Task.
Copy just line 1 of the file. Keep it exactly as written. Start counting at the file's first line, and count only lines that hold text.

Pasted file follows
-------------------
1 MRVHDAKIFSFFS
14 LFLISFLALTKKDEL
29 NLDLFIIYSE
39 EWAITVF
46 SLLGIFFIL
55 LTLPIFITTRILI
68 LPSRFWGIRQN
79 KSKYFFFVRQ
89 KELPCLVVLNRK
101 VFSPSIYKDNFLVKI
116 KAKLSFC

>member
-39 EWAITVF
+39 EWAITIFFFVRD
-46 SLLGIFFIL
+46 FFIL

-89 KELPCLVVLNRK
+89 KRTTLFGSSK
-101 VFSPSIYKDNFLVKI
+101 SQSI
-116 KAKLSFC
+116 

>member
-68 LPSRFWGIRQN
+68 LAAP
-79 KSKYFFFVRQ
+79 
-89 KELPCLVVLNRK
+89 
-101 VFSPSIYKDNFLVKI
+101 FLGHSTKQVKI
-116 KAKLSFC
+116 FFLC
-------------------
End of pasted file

1 MRVHDAKIFSFFS